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Comparing Labor Supply Elasticities in Europe and the US: New Results

SOEPpapers 525, 48 S.

Olivier Bargain, Kristian Orsini, Andreas Peichl

2012

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Abstract

We suggest the first large-scale international comparison of labor supply elasticities for 17 European countries and the US, separately by gender and marital status. Measurement differences are netted out by using a harmonized empirical approach and comparable data sources. We find that own-wage elasticities are relatively smalland much more uniform across countries than previously thought. Differences exist nonetheless and are found not to arise from different tax-benefit systems or demographic compositions across countries. Thus, we cannot reject that countries have genuinely different preferences. Three other results, important for welfare analysis, are consistent over all countries: the extensive (participation) margin dominates the intensive (hours) margin; for singles, this leads to larger labor supply responses in low-income groups; income elasticities are extremely small everywhere. Finally, the results for cross-wage elasticities in couples are opposed between regions, consistent with complementarity in spouses' leisure in the US versus substitution in spouses' household production in Europe.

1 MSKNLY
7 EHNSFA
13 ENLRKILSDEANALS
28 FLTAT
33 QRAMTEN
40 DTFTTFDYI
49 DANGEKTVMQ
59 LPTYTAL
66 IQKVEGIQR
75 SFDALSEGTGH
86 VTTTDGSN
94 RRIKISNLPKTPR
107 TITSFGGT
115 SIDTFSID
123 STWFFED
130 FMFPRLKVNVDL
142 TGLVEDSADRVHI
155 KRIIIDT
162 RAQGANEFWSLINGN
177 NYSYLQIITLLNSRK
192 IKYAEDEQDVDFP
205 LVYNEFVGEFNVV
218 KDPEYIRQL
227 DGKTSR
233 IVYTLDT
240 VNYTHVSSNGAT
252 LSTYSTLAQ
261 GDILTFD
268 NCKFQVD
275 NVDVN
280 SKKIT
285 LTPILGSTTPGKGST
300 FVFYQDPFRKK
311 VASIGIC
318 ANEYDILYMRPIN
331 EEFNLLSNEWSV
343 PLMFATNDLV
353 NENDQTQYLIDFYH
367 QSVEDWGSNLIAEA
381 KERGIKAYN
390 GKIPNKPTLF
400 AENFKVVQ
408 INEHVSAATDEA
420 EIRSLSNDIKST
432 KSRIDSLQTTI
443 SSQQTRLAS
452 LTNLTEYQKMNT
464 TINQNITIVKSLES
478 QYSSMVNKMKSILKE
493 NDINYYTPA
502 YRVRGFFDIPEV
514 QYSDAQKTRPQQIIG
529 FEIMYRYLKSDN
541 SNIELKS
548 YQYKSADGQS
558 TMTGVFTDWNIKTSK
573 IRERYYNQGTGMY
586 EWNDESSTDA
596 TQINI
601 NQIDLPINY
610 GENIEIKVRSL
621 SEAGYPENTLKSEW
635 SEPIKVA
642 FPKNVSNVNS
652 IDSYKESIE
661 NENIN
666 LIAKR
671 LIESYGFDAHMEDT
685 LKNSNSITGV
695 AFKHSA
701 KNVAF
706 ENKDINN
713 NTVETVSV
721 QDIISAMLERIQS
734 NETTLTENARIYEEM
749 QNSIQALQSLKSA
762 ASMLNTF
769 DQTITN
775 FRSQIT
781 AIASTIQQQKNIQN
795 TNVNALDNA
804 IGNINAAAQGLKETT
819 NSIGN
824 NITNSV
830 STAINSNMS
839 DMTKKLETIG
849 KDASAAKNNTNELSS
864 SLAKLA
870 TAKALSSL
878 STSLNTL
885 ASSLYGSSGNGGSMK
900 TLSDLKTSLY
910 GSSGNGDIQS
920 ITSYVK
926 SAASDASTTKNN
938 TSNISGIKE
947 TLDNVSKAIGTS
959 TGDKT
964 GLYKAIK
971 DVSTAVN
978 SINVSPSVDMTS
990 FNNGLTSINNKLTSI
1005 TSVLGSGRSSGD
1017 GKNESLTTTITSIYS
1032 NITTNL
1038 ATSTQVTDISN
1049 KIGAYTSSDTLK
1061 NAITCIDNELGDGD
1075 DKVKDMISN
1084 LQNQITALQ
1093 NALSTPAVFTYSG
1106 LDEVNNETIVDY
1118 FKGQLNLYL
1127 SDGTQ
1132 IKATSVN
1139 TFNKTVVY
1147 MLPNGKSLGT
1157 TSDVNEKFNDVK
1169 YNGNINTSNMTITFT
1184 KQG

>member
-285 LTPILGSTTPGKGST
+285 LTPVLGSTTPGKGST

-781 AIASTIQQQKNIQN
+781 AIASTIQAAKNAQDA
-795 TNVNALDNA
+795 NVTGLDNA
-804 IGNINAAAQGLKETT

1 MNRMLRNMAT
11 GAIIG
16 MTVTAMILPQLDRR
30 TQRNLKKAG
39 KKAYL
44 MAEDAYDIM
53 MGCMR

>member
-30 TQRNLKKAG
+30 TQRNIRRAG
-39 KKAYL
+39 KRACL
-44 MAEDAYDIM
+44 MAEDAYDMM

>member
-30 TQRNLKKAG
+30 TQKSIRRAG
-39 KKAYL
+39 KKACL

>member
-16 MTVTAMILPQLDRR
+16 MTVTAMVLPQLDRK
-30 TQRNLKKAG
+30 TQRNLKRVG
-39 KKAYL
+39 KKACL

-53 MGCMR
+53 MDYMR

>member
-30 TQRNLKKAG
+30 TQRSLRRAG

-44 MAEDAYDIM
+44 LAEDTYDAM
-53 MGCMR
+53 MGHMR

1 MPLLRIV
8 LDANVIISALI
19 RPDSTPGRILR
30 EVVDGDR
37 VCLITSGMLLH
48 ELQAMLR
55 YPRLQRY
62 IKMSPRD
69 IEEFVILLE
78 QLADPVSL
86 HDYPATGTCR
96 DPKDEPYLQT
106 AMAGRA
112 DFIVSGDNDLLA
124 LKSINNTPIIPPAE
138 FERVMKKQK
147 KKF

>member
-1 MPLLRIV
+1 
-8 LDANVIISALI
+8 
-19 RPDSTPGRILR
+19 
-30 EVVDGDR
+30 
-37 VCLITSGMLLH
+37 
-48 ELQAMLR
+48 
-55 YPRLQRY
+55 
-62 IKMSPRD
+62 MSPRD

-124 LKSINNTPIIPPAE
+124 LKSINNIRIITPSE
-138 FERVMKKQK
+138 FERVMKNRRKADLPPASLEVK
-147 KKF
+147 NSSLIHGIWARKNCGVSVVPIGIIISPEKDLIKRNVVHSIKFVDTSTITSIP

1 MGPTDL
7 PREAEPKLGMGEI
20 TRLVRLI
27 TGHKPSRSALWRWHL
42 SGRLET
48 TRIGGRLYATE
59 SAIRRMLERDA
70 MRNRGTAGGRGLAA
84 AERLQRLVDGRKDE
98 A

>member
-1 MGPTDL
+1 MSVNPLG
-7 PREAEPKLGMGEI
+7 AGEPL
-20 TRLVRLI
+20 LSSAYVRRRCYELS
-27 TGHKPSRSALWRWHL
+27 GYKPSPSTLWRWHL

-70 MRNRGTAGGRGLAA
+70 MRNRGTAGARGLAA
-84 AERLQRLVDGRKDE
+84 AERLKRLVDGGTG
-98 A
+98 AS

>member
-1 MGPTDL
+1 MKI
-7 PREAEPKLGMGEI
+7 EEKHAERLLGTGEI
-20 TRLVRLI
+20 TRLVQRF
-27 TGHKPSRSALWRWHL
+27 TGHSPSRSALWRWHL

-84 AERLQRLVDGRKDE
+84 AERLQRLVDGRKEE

JEL-Classification: C25;C52;H31;J22
Keywords: household labor supply, elasticity, taxation, Europe, US
Frei zugängliche Version: (econstor)
http://hdl.handle.net/10419/68182

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